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  36. Galen A. Foresman & William Irwin (eds.) (2013). Supernatural and Philosophy: Metaphysics and Monsters... For Idjits. Wiley-Blackwell.
    No doubt the years hunting monsters and saving the universe have had their toll on the Winchesters, but their toughest and most gruesome battles are contained in this book. Think Lucifer was diabolically clever? Think again. No son is more wayward than the one who squanders his intellect and academic career pursuing questions as poignant as “Half-awesome? That’s full-on good, right?” Gathered here for the first time since the formation of Purgatory, a collection of research so arcane and horrific that (...)
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  37. Galen A. Foresman & William Irwin (eds.) (2013). Supernatural and Philosophy: Metaphysics and Monsters... For Idjits. Wiley-Blackwell.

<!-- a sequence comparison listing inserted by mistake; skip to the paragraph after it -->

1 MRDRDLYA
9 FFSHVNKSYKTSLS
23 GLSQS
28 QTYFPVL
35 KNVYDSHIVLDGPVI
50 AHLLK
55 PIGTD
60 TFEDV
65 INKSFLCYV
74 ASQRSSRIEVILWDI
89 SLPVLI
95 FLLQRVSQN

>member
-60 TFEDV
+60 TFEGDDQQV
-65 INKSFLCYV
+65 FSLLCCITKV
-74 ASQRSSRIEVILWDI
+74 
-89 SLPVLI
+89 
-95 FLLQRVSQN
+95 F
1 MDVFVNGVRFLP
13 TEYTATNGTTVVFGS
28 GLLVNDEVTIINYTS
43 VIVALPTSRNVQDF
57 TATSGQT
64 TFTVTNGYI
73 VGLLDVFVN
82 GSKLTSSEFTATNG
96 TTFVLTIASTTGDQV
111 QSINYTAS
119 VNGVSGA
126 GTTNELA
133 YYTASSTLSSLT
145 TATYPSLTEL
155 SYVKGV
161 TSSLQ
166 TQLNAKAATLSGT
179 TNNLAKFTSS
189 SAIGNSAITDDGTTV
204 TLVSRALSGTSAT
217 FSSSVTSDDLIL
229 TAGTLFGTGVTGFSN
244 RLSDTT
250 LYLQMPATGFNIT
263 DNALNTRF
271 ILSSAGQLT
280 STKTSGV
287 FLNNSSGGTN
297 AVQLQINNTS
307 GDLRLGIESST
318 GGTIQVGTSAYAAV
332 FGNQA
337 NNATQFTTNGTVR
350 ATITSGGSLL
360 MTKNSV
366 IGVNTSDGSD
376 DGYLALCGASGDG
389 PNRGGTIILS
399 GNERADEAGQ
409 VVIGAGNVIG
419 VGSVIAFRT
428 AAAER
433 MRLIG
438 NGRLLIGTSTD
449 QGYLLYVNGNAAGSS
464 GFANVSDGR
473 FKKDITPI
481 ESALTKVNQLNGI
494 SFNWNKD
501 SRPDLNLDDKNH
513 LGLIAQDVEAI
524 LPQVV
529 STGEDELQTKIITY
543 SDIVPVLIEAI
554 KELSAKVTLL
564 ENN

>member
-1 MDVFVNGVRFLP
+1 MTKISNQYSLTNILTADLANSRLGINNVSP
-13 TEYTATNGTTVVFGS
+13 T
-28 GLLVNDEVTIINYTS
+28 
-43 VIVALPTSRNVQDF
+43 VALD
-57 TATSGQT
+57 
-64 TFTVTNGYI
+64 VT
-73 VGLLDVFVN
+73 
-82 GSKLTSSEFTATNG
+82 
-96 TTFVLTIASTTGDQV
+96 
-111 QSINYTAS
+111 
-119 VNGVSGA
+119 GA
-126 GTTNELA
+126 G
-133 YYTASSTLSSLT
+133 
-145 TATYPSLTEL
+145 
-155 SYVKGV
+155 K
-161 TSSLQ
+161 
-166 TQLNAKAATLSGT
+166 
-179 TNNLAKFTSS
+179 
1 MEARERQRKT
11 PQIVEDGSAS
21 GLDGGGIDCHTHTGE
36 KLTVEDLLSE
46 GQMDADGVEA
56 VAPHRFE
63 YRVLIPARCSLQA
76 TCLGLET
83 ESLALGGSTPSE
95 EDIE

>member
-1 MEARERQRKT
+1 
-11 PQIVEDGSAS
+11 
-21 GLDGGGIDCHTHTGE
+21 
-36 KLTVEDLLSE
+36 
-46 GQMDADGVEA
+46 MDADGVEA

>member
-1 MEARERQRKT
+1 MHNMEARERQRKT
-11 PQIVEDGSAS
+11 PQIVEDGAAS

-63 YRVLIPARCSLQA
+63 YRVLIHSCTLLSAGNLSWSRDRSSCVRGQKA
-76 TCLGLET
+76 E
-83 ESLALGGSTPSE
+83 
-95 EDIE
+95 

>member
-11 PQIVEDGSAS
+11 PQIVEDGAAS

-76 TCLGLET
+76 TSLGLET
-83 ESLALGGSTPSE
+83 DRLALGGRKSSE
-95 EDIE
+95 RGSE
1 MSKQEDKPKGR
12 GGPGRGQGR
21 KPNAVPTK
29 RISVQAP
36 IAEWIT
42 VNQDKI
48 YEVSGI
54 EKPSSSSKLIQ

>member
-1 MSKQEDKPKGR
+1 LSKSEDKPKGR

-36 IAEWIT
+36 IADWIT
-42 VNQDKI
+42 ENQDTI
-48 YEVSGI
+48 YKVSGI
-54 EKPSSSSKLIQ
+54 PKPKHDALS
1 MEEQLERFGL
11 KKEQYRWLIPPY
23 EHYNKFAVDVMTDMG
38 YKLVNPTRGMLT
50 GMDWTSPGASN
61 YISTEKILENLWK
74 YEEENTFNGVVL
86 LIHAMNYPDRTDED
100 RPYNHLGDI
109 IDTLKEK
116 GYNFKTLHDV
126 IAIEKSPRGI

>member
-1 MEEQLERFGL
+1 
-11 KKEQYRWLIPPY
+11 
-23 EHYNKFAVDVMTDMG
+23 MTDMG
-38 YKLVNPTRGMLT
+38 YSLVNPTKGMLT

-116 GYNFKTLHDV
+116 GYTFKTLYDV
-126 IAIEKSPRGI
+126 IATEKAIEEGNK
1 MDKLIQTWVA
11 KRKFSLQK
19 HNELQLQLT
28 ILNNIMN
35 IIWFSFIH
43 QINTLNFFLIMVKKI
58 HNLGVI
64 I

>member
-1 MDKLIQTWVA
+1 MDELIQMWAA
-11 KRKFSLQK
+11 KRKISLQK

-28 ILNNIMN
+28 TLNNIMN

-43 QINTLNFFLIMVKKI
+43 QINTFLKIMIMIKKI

No doubt the years hunting monsters and saving the universe have had their toll on the Winchesters, but their toughest and most gruesome battles are contained in this book. Think Lucifer was diabolically clever? Think again. No son is more wayward than the one who squanders his intellect and academic career pursuing questions as poignant as “Half-awesome? That’s full-on good, right?” Gathered here for the first time since the formation of Purgatory, a collection of research so arcane and horrific that (...)
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  38. Theodore S. Petrus (2006). Engaging the World of the Supernatural: Anthropology, Phenomenology and the Limitations of Scientific Rationalism in the Study of the Supernatural. Indo-Pacific Journal of Phenomenology 6 (1):1-12.